German Australian Shepherd

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46-65 lbs
German Shepherd
Australian Shepherd
Australian German Shepherd

The German Australian Shepherd is a deliberate crossbreed between two popular breeds of shepherding dog, the German and the Australian Shepherd. While the Australian Shepherd is still widely used for working with livestock in this century, the German Shepherd is now more commonly associated with military and police work. With responsible breeding, the result is an intelligent canine with an athletic structure and a strong work drive that makes a good working dog, home companion, or therapy animal. Irresponsible breeding of these two canines may produce an anxious and fearful animal that is prone to several disorders with a genetic component, including epilepsy, hip dysplasia, and hemophilia.

Herding and Protection
Date of Origin
German Shepherd and Australian Shepherd

German Australian Shepherd Health

Average Size
Height: 22-25 inches Weight: 60-80 lbs
Height: 20-23 inches Weight: 46-65 lbs
Major Concerns
  • Hip Dysplasia
  • Hemophilia
  • Eye Disease and Disorders
Minor Concerns
  • Deafness
  • Degenerative Myelopathy
  • Renal Cystadenocarcinoma and Nodular Dermatofibrosis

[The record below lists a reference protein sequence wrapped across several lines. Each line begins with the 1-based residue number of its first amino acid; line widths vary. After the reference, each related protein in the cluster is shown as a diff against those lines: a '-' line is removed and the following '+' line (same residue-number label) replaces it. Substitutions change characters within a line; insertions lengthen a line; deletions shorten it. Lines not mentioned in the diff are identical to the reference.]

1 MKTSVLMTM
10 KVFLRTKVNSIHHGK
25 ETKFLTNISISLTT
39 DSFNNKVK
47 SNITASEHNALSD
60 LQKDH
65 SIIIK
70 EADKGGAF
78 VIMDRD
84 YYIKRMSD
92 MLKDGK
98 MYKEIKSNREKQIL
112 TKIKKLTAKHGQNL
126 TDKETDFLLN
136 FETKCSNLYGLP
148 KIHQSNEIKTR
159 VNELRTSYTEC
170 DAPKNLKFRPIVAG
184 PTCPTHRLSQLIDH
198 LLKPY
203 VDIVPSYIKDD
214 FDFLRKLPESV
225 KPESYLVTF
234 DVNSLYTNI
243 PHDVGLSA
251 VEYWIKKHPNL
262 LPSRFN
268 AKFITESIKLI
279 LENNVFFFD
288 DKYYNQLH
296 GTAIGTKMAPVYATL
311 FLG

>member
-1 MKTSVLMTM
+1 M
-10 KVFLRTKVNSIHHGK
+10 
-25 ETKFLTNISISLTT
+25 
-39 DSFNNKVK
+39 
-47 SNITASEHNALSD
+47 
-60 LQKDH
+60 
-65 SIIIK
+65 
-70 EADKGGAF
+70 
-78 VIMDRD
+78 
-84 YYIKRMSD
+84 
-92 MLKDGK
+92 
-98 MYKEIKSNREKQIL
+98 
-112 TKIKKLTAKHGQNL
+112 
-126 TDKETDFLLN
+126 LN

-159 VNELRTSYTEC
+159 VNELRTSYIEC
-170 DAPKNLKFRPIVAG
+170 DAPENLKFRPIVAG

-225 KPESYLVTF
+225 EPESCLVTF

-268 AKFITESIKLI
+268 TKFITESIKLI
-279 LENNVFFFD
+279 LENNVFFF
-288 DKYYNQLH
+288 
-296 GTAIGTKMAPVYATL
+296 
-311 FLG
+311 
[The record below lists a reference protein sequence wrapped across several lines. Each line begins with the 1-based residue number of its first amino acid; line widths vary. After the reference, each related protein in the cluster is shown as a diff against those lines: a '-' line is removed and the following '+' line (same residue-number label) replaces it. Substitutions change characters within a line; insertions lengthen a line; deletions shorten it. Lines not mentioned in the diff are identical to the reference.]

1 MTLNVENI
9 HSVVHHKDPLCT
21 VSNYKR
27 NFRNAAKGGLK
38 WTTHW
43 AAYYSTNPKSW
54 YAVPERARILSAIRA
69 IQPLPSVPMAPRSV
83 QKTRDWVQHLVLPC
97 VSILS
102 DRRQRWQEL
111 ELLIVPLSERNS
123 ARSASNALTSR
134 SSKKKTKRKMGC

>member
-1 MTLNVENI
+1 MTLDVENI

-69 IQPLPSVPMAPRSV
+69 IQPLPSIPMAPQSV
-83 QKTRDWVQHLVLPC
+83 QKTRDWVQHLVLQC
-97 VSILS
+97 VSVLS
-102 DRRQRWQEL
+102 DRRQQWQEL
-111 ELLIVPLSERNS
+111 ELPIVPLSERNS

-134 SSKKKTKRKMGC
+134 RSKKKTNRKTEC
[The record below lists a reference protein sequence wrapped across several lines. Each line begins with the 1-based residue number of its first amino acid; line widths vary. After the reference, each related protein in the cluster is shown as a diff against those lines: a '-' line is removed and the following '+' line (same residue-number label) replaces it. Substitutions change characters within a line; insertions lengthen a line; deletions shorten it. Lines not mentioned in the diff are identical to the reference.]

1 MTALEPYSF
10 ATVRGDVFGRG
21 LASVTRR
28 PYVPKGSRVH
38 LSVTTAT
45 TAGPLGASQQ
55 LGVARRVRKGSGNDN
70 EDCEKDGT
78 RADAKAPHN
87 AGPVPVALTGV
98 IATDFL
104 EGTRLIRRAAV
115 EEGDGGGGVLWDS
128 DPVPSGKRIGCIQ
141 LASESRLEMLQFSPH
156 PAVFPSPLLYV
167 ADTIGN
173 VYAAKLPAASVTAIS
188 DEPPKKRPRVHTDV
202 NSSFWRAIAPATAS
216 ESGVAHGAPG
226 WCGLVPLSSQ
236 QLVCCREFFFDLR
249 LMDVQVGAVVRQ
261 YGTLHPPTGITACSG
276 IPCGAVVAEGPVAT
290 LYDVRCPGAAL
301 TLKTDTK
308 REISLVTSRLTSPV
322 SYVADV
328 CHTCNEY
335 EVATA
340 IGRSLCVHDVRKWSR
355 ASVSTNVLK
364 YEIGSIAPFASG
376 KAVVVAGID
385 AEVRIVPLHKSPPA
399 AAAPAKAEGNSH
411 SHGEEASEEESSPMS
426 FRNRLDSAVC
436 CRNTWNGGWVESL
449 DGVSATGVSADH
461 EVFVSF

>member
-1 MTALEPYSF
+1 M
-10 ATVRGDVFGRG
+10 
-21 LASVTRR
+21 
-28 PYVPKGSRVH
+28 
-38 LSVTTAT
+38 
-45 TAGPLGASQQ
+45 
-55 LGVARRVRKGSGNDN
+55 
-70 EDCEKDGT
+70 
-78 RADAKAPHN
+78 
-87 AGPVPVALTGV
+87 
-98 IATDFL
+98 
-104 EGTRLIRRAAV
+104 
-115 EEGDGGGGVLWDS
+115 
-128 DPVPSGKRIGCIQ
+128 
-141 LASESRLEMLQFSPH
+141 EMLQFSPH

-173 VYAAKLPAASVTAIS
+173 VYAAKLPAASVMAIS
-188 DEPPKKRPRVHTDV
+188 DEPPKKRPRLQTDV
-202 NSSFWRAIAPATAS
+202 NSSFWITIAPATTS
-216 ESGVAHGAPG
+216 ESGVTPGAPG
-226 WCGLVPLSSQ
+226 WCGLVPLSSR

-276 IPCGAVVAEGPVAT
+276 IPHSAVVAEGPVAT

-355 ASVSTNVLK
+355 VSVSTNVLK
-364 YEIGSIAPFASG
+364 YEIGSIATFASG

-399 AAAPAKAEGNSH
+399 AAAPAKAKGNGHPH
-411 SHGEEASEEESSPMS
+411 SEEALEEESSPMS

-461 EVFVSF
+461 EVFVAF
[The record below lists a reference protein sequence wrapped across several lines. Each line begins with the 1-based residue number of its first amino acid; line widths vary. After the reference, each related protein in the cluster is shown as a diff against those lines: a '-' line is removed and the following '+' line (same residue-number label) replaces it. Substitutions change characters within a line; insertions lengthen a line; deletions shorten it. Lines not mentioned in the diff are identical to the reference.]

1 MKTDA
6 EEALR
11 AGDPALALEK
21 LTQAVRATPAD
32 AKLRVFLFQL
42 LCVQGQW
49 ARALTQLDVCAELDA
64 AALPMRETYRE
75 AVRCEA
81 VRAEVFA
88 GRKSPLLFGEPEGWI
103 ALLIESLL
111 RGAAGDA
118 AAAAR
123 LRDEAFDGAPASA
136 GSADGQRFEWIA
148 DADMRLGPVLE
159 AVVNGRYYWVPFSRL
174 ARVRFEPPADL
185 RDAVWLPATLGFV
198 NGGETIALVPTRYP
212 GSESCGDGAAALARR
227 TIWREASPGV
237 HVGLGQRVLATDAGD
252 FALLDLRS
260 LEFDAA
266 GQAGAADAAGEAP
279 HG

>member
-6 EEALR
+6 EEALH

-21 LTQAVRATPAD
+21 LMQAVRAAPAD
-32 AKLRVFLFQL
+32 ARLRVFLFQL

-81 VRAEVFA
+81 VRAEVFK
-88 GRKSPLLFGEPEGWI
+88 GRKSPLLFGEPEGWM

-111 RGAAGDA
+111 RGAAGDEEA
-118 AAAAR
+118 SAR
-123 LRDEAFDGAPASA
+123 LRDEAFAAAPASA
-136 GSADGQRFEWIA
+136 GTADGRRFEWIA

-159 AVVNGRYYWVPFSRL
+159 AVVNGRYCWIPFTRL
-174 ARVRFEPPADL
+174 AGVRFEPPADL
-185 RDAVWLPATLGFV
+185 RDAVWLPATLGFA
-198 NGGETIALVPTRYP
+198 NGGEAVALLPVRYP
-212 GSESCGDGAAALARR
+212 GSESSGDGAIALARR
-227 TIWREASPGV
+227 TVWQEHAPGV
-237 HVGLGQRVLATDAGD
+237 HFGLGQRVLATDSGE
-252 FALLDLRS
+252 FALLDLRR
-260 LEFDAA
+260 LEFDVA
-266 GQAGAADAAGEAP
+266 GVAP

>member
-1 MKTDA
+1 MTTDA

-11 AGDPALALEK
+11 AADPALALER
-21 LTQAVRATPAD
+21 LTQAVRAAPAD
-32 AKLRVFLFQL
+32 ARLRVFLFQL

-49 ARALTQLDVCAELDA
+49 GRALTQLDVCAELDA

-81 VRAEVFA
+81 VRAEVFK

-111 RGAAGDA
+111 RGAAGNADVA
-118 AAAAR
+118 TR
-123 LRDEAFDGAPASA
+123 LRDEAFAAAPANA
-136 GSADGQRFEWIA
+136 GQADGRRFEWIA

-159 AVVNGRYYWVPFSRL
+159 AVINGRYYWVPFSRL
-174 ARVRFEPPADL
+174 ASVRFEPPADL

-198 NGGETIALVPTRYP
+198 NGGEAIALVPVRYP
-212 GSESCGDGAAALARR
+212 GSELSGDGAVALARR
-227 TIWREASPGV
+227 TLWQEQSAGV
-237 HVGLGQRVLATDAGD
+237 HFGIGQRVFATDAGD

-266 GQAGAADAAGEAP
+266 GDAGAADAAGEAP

• Idiopathic Epilepsy
Occasional Diagnoses
  • Panosteitis
  • Exocrine Pancreatic Insufficiency
  • Perianal Fistula
Occasional Tests
  • Physical Examination
  • X-ray imaging
  • Eye Examinations
  • Brain Auditory Evoked Response (BAER)

German Australian Shepherd Breed History

The German Australian Shepherd is a designer dog, an intentional cross between two different types of popular shepherding dogs, the German Shepherd and the Australian Shepherd. The German Shepherd breed was developed initially in the late 1800’s in Germany, and they were designed to be able to return sheep to the fold without nipping at the heels and to trot for long distances beside them to keep them safe from predators. German Shepherds were initially bred for structural efficiency, a stable temperament, and intelligence, and you will still find these traits in German Shepherds from responsible breeders still today. Modern German Shepherds do vary somewhat from German Shepherd dogs of the late 1800s and early 1900s as breeding choices have resulted in a canine that is more streamlined and thinner-boned than the original German Shepherd, often with an obvious slope to the back. German Shepherds were recognized by the AKC in 1908 and have risen to become the 2nd most popular breed in the United States. The Australian Shepherd that we know today is also a newer breed, one that was developed in the farmlands of the United States in the late 1800s rather than in Australia, as is suggested by the name. This breed was developed to herd cattle and sheep. Thought to be descended from Basque shepherding dogs that traveled from Australia in the early 1800’s, these capable herding dogs are believed to be the foundation stock for the modern Aussie which was then crossed with other hard working stock dogs once they reached America, creating an agile and enduring herding animal with an incredible work drive. German Australian Dogs make good herding dogs, family companions, and even therapy dogs.